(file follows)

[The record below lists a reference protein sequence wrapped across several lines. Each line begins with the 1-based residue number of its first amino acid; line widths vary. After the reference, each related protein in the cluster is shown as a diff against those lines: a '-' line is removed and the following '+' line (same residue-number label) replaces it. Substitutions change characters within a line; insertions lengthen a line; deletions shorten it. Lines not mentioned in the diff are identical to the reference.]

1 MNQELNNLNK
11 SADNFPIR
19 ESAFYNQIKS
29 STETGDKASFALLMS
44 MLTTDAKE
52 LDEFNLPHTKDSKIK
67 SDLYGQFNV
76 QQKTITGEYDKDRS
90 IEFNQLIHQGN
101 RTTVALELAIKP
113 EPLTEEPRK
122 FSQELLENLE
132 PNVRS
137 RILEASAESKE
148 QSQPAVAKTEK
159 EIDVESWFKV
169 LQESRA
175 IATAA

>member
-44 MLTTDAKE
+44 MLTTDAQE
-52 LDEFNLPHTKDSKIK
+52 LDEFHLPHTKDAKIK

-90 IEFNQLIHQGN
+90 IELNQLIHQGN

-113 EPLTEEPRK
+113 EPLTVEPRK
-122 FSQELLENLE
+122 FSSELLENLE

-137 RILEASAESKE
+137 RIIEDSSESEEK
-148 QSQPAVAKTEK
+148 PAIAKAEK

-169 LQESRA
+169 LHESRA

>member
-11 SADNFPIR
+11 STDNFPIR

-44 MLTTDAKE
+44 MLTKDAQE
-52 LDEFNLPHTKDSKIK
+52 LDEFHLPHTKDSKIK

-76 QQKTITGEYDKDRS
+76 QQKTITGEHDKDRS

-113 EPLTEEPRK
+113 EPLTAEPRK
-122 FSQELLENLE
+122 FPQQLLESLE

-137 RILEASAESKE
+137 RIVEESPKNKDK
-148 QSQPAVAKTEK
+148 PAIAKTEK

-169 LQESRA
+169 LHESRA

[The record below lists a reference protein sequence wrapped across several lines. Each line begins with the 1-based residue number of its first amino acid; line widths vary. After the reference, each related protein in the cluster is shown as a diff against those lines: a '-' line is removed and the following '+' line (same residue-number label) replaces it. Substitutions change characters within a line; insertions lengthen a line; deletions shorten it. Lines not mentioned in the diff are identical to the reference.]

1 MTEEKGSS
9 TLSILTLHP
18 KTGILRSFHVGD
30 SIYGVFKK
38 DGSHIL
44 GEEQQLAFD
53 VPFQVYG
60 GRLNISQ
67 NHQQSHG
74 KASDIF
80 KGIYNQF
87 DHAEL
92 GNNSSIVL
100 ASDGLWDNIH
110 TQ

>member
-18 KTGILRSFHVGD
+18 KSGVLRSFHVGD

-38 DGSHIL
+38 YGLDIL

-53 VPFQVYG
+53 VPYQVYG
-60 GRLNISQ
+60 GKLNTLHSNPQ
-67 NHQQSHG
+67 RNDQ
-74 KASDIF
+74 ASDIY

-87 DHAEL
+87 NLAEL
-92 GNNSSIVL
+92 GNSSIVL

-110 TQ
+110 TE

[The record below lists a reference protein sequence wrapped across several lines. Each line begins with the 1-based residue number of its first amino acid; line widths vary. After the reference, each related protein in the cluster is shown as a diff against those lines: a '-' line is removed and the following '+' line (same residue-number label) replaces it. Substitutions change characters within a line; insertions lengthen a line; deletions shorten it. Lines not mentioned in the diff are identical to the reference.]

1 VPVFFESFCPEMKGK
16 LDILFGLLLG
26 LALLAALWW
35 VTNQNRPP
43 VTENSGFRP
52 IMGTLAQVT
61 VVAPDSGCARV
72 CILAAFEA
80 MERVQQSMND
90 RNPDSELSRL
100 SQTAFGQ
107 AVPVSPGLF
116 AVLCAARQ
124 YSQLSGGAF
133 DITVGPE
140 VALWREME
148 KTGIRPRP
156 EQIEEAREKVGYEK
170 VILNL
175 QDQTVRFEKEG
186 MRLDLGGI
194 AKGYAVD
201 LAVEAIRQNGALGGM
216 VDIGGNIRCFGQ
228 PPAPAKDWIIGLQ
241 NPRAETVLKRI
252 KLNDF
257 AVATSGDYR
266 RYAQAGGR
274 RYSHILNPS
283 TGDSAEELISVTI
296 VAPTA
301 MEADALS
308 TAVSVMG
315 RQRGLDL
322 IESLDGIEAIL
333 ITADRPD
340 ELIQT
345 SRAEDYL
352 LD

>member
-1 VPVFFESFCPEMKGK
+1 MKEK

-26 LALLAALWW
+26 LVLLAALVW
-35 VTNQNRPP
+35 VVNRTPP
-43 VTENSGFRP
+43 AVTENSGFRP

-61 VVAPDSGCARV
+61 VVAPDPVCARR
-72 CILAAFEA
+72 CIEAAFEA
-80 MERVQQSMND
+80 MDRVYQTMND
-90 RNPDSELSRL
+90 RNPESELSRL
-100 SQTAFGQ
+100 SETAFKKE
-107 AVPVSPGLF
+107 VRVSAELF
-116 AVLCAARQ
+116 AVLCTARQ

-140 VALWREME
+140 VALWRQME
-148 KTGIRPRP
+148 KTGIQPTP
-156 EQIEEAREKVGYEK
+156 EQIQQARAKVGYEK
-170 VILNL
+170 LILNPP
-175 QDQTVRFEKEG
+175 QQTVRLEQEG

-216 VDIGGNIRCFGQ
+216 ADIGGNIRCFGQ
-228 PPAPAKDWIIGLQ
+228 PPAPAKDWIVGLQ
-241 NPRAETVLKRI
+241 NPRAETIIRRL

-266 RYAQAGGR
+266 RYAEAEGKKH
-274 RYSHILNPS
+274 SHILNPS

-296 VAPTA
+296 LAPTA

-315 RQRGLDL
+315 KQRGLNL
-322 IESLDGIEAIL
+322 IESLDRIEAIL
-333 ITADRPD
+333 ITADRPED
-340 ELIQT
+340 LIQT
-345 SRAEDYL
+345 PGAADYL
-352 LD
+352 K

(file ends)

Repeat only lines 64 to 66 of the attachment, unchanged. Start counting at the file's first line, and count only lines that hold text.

60 GRLNISQ
67 NHQQSHG
74 KASDIF